Isle Ornsay, Skye, 17 May 1883 - Allan Campbell

ALLAN CAMPBELL, Crofter and Labourer, Teangue (55)—examined.

5207. The Chairman.
—Have you been freely elected by the people of Teangue ?

5208. Were there a number of the people present ?
—All but two.

5209. The statement submitted for the people of Teangue is as follows:
—' The case of Teangue was first taken up, and the people present from that township were asked to state their opinions as to their circumstances generally. The great complaint seems to be the smallness of their holdings, one man stating that he remembers when eight families resided on the same ground where there are now seventeen. That the gross rent, moreover, is now considerably more than it was when the families held it. That would be about thirty years ago. At present only two tenants hold entire lots, and these two only have the full complement of stock, the others having less, and some one cow, and others none at all About twelve years ago an increase of rent of lis. on some of the lots was imposed. On one particular lot there were no fewer than four tenants and one cottar. It will be apparent, from these facts, that, as is actually the case, the men have to seek employment in the south and elsewhere. It was proposed and agreed to that Mr Allan Campbell and Alexander Buchanan be appointed delegates from Teangue.'
Have you any statement to make on behalf of the people of Teangue in addition to this ?
—Only the poverty of the people and the scantiness of their land.

5210. Professor Mackinnon.
—Are you able to state what is the amount of stock held upon a lot I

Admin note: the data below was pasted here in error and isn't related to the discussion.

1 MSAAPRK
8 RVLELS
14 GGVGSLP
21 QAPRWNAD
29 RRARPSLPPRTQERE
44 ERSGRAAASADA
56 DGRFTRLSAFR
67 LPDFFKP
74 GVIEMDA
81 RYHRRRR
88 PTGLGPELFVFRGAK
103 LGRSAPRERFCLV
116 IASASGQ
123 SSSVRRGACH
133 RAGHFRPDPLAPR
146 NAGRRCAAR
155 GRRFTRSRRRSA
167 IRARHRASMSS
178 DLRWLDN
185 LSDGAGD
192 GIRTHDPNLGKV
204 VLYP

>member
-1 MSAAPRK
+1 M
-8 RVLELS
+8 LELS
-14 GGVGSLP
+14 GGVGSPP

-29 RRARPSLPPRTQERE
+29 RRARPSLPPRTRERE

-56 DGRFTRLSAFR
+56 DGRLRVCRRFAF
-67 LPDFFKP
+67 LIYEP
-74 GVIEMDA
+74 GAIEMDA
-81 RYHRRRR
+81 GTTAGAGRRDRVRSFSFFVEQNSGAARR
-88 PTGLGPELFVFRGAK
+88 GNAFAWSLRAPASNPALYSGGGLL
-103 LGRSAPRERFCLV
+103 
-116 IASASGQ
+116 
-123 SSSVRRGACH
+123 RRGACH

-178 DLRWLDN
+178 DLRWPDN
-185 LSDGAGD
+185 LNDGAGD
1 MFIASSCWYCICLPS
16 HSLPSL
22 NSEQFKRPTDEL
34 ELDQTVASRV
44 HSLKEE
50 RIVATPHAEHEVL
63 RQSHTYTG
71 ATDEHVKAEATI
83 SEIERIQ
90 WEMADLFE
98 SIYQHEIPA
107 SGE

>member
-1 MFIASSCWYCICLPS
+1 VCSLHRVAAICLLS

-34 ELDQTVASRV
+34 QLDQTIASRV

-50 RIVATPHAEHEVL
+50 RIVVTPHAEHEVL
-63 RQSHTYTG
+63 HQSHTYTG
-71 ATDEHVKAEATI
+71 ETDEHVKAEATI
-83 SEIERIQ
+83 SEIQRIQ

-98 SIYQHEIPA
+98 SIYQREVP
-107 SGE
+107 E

—Six cows and a horse was what was in use to be the case.

5211. And sheep?
—Eight sheep.

5212. And there are only two men who hold a single lot and these are the only two who have the proper stock I

5213. Is the croft quite able to support that amount of stock ?

5214. How much stock could they keep?
—I have half a lot, and it gives me enough to do to feed two cows upon it

5215. You have no horse ?
—Yes, a horse and four sheep.

5216. The Chairman.
—Why did. you say you were a labourer?
—I am a labourer too. I have bean a labourer for the past thirty-four years.

5217. Professor Mackinnon.
—How much could the whole croft keep well I
—It would be enough to do to feed four cows and a horse and eight sheep.

5218. What is the rent of the full croft ?
—-The rents vary.

5219. There are only two full crofts altogether. What are the rents of these two?
—-£7, 10s.

5220. Without taxes ?

5221. Do you consider that croft reasonably big enough?
—It is small enough.

5222. There are seventeen families, but there are only eight lots. If you were to remove the other nine, how would you propose to deal with them ?
—Give them land somewhere else.

5223. Where is there such land to suit them?
—Plenty through the island.

5224. Is there land in this parish and on this estate ?
—Yes, plenty.

5225. Where?
—All up and down about here.

5226. Would you name the farms?
—Knock, Ord, Armadale, Ostaig, Tormore, Gillen; plenty land there under big sheep.

5227. Who occupies Knock?
—Mr Kennedy.

5228. If that place were to let, would the people be willing to take it ?
—They would take a share of it.

5229. Would they be prepared to pay a reasonable rent for it?
—If they would get it in a way they could live on it.

5230. Would they be able to stock it?
—If they would get enough land that they would take their living out of it, they could stock it in time.